From humble origins in 1936, when Jackson Lab sold about $3,000 worth of mice to pay for its overhead, the research mouse and services business has grown to $160 million, or close to 75% of total revenue, with the rest of the institution's money coming from research grants ($56 million, primarily federal monies such as from the National Institutes of Health), endowments and philanthropists.
The lab now intends to use the latest genomic and other computational tools for discovering the genetic basis of disease, and to turn its basic research into human health treatments, Liu says, pointing to the Avatar project.
"By engineering the mouse as a model for human disease, you can have virtual clinical trials in the mouse," says Liu.
While mouse tumors and human tumors are different, the idea is to take a human tumor and transplant it onto a mouse, where it will continue to grow with the characteristics of a human tumor. The transplant between species is known as a xenograft and involves part of the tumor being inserted into a Jackson Lab-bred "humanized" mouse that has no immune system and is called the NOD scid gamma mouse. The result is that pieces of one patient's tumor can be xenografted into multiple mice, sometimes 100 mice or more.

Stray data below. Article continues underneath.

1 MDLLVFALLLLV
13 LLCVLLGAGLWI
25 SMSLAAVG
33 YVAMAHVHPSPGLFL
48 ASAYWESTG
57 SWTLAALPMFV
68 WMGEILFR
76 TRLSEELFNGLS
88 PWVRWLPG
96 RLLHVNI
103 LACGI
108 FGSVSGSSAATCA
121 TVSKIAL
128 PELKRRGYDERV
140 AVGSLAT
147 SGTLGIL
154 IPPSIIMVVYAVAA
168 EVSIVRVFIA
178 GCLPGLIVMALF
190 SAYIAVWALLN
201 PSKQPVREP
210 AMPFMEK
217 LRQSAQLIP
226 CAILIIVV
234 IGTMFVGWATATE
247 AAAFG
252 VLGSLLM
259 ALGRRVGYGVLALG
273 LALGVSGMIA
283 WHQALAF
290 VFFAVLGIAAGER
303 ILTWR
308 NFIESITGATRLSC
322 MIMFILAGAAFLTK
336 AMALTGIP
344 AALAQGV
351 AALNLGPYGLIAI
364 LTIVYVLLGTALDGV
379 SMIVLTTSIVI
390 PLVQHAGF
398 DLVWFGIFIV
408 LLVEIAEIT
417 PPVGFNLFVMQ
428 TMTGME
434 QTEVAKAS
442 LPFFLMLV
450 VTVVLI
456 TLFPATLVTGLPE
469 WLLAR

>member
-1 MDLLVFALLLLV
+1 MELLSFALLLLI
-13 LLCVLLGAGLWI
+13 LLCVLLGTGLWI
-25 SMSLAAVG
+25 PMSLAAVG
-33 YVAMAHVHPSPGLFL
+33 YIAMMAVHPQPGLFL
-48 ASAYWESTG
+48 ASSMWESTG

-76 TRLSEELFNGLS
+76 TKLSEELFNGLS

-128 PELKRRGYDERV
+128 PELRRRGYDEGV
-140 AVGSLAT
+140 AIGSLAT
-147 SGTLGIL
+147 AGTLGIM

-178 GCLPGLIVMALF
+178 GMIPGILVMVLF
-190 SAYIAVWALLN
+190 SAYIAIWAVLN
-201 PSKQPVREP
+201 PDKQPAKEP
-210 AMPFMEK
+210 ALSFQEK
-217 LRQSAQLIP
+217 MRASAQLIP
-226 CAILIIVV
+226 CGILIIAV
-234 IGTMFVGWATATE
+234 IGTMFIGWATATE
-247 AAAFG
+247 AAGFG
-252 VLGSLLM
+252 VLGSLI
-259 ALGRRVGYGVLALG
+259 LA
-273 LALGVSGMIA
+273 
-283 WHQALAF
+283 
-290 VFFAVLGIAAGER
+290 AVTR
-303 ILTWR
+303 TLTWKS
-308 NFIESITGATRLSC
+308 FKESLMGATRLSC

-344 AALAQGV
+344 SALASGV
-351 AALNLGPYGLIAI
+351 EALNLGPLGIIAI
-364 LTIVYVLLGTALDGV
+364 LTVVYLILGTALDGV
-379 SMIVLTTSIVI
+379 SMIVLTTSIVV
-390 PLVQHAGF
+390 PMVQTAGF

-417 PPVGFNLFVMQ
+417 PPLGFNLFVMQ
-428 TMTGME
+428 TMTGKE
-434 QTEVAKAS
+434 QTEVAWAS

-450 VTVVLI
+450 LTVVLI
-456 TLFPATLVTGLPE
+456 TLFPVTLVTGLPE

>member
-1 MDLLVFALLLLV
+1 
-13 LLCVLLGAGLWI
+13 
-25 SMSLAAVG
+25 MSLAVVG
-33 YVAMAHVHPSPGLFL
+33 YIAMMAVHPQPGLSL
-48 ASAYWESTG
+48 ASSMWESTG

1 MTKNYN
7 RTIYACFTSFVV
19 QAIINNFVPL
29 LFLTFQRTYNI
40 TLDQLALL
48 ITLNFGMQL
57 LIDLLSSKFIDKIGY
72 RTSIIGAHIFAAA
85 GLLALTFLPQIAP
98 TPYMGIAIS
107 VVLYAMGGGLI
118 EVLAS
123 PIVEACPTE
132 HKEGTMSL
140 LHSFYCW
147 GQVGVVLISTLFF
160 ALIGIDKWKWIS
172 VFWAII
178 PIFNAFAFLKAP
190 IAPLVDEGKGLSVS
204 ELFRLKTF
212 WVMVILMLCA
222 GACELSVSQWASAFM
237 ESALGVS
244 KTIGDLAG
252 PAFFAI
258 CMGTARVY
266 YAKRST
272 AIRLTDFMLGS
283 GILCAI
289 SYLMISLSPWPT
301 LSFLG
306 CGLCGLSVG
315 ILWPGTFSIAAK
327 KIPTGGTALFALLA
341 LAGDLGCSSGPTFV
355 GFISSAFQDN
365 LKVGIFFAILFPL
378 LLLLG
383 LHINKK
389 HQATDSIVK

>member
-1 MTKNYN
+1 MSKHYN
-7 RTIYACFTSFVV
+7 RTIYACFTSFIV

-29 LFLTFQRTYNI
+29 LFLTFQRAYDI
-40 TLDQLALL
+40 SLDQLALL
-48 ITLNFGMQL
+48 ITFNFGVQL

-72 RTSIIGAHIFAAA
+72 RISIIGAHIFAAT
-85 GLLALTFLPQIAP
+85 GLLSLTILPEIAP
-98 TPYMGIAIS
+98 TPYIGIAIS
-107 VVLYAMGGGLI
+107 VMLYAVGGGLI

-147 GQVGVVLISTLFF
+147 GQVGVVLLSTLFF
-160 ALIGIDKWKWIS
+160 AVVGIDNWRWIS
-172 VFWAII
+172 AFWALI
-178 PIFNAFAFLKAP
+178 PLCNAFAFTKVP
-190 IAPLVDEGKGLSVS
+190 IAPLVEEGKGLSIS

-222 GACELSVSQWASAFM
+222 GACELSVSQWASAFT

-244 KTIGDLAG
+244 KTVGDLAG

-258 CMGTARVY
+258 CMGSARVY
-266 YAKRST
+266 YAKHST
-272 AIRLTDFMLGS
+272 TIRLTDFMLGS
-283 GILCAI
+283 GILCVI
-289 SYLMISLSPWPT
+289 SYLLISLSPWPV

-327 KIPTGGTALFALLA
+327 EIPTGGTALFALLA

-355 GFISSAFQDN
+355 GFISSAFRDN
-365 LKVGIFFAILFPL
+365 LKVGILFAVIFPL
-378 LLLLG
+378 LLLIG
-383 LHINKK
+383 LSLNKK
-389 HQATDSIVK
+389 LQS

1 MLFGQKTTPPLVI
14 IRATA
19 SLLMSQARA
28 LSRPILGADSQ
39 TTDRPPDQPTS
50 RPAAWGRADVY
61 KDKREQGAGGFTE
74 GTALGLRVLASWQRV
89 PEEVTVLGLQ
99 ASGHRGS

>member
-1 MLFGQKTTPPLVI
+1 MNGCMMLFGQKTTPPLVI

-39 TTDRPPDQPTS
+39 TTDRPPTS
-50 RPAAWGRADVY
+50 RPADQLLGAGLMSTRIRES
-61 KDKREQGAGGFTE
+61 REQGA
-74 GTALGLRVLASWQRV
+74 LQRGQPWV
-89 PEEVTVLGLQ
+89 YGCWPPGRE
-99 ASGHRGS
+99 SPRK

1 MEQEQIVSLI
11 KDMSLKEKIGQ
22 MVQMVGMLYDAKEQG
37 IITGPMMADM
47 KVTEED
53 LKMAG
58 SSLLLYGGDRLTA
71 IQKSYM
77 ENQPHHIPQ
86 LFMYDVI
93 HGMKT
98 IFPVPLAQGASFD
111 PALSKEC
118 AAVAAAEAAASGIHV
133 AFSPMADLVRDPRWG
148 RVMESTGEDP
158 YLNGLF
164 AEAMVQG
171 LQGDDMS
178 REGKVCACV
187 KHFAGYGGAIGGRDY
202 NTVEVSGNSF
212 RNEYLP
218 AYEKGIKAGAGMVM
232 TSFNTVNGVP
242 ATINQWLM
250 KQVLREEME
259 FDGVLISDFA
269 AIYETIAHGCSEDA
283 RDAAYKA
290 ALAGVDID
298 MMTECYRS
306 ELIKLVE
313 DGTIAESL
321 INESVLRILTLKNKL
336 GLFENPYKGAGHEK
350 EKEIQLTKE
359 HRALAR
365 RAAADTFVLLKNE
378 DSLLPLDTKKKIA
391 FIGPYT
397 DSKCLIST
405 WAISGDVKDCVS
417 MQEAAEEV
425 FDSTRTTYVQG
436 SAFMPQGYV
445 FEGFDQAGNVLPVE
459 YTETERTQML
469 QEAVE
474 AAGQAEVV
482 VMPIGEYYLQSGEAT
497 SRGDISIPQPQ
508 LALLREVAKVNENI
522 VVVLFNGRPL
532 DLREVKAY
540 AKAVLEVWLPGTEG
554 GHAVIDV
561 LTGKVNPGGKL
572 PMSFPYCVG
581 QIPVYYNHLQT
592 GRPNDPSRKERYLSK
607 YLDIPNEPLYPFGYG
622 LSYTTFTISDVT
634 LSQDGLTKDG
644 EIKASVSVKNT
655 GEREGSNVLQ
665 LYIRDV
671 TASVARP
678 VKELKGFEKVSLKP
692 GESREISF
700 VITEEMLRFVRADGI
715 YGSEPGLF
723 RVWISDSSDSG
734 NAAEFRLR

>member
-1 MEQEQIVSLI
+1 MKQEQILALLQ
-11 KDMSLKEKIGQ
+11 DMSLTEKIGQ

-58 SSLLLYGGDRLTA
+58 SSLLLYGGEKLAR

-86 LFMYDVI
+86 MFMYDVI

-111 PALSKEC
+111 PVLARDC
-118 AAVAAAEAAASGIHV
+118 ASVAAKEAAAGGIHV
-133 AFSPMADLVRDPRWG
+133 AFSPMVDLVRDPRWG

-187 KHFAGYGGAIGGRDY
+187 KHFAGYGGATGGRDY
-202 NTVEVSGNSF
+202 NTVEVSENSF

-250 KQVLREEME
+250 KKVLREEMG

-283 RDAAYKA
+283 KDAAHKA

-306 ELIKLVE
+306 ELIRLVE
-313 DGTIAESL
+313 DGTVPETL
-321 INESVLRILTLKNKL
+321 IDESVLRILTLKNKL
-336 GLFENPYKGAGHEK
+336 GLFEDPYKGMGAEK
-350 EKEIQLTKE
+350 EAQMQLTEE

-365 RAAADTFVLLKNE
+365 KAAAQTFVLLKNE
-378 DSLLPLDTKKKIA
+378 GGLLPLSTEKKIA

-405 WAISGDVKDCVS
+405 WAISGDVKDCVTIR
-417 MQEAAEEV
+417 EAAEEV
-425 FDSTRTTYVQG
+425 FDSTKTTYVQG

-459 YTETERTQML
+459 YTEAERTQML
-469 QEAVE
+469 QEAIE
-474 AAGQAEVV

"You can test whether your treatment works in multiple organisms," Liu says.
Another advantage is that in a typical human clinical trial, each patient has a different variation of a particular type of tumor, so it isn't clear whether one treatment will work on all patients.
"The average human response to cancer treatment is 20-30%," adds Hyde. With Avatar, it will be possible for a cancer patient to get a treatment and at the same time several other potential treatments can be tested on that patient's own tumor transplanted onto mice, he says.
The tumors also will be sequenced to learn more about their genetic makeup and to find more effective treatments. DNA extracted from the tumors can be compared to the DNA of other people with the same condition, as well as those who don't have it, to compare and contrast differences. Mathematical and statistical techniques can be applied, Hyde says, to construct a picture of people with a certain kind of cancer.